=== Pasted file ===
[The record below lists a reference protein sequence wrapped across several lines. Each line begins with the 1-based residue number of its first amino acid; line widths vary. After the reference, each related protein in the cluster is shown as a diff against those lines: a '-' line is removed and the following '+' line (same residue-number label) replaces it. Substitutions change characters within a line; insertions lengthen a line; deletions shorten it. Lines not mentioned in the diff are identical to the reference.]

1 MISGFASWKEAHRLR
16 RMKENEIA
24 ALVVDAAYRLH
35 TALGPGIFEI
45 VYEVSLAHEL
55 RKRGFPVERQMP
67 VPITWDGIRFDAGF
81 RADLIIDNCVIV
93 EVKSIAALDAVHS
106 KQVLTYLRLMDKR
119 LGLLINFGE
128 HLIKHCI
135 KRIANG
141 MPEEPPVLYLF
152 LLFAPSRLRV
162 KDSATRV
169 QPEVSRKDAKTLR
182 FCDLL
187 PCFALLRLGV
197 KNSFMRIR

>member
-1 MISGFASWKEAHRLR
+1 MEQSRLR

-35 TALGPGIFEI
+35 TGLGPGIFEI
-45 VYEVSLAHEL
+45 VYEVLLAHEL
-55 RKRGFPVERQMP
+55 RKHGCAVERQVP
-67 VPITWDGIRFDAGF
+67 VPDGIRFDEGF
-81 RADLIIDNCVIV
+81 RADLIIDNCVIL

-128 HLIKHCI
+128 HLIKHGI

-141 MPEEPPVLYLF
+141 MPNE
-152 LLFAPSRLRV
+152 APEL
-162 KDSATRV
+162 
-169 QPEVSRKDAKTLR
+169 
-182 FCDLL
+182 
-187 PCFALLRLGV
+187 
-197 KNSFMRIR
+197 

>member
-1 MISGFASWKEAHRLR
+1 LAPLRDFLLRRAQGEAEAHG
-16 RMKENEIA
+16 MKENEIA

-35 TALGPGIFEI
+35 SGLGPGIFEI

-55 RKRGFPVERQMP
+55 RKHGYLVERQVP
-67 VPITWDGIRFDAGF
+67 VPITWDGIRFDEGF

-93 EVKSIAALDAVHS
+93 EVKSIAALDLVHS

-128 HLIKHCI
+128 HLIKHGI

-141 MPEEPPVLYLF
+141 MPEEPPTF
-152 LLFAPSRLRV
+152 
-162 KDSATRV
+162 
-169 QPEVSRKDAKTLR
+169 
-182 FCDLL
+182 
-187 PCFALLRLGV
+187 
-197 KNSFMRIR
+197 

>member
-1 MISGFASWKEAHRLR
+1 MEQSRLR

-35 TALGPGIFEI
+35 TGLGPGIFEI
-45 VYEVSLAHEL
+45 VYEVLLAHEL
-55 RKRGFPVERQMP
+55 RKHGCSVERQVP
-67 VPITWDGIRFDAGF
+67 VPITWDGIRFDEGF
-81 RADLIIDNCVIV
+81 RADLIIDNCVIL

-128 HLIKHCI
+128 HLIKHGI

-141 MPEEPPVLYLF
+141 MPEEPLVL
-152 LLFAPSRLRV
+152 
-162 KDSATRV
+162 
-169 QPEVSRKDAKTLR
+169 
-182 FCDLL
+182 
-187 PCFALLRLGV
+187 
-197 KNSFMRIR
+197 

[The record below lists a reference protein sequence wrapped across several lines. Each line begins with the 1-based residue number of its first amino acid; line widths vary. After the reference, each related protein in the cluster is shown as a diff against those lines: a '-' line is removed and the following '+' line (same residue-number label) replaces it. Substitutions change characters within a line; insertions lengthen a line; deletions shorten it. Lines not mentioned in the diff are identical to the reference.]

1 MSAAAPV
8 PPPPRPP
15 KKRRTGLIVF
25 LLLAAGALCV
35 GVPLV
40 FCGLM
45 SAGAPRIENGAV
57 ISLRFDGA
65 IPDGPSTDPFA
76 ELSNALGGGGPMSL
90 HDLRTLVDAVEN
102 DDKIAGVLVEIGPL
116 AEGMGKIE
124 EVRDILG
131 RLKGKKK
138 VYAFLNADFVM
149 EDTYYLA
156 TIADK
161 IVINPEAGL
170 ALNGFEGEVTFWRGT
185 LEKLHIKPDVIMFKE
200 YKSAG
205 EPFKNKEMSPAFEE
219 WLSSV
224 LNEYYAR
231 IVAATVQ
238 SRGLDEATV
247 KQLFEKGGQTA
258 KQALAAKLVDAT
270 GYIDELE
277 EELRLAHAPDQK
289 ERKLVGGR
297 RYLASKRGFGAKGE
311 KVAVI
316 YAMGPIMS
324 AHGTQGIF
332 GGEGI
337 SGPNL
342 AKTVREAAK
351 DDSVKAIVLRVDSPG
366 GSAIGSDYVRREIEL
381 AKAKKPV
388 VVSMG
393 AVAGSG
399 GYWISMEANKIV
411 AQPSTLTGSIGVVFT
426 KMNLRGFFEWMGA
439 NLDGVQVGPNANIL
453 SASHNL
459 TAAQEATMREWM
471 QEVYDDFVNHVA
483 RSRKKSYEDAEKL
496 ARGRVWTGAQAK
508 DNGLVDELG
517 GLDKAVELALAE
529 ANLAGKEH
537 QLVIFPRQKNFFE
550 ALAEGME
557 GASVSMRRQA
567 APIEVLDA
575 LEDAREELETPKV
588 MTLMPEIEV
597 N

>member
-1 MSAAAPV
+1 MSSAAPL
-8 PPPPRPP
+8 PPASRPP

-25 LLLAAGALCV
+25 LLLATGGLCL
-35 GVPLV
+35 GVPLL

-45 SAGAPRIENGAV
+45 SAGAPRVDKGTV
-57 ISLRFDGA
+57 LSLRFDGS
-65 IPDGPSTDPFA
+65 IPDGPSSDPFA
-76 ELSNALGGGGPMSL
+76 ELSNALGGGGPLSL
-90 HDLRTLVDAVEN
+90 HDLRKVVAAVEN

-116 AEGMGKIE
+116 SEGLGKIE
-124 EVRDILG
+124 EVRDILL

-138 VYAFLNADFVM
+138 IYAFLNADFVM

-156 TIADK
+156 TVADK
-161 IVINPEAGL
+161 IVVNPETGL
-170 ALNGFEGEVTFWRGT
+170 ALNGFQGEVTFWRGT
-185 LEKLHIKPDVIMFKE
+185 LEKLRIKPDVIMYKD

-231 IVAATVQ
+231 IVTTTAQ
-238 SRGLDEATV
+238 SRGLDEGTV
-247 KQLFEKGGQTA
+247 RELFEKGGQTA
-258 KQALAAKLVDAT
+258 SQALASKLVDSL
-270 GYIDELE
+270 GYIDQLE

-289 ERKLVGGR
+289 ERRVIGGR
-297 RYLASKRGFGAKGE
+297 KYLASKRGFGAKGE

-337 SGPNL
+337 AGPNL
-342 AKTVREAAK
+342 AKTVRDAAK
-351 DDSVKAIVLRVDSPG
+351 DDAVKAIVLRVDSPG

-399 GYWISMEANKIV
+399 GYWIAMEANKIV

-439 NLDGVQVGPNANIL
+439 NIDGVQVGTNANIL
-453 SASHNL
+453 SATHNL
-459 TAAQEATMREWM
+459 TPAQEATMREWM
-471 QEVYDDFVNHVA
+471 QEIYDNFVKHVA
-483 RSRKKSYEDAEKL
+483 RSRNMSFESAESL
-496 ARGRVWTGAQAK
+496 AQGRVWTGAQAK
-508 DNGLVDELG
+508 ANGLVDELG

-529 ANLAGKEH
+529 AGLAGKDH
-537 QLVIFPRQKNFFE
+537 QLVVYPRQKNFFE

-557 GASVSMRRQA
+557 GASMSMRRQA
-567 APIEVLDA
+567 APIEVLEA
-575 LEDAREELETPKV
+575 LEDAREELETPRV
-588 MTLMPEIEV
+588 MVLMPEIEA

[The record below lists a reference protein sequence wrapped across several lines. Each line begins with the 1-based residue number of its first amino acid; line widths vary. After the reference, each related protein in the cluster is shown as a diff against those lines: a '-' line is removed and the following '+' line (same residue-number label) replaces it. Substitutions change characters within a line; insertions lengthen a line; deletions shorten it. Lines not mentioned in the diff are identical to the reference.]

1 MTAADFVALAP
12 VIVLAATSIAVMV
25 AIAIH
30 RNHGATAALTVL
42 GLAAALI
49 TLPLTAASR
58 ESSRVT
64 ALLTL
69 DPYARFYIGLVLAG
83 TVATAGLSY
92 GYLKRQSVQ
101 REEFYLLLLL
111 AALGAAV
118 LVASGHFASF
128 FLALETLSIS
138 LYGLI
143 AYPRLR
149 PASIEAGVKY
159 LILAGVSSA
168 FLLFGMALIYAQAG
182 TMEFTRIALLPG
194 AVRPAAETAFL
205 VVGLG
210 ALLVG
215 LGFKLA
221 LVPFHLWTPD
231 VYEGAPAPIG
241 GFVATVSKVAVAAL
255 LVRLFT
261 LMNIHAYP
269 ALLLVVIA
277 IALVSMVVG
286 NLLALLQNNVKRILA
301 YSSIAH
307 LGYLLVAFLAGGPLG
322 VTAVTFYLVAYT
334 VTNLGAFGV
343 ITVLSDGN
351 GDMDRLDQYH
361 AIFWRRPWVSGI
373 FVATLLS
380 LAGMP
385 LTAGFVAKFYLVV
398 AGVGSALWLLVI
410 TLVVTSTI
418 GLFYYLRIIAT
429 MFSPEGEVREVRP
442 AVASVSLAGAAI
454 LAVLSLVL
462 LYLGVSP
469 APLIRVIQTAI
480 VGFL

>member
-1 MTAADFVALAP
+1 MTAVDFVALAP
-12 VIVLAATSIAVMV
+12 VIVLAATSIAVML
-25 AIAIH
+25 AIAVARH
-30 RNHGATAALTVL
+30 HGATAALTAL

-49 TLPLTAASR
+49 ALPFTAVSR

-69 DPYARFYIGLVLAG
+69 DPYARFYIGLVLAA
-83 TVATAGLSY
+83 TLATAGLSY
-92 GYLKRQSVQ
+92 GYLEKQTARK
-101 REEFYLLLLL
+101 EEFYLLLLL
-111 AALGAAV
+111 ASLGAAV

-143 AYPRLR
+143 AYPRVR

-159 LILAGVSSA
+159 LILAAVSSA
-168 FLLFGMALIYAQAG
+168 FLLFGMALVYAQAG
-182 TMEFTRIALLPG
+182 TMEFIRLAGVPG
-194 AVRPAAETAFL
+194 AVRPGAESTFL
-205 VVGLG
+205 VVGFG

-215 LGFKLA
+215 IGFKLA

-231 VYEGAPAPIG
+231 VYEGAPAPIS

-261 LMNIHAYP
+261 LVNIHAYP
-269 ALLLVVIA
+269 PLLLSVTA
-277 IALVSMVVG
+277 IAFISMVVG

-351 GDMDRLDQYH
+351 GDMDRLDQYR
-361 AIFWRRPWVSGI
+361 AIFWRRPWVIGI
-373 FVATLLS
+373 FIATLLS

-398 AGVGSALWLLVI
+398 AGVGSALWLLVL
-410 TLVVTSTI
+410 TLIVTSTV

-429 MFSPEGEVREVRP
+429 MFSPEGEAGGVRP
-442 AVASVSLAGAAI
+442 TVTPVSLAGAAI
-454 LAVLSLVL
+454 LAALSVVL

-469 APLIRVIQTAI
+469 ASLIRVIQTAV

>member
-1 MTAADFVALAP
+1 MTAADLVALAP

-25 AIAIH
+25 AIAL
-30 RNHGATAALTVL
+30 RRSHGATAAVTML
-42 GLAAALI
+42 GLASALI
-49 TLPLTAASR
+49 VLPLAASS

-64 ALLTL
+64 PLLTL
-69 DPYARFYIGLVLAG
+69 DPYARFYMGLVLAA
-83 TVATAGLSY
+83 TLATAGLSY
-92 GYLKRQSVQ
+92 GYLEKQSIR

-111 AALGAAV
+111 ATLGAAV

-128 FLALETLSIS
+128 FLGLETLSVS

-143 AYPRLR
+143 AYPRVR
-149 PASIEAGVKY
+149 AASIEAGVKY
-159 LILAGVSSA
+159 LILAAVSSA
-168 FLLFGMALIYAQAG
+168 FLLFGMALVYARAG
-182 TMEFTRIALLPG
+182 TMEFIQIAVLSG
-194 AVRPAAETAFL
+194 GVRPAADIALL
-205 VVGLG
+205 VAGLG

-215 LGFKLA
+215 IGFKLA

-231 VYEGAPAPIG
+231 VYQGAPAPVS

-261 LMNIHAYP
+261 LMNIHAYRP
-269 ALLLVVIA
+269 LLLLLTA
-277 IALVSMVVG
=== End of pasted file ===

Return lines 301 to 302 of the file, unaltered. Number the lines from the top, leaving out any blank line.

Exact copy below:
429 MFSPEGEVREVRP
442 AVASVSLAGAAI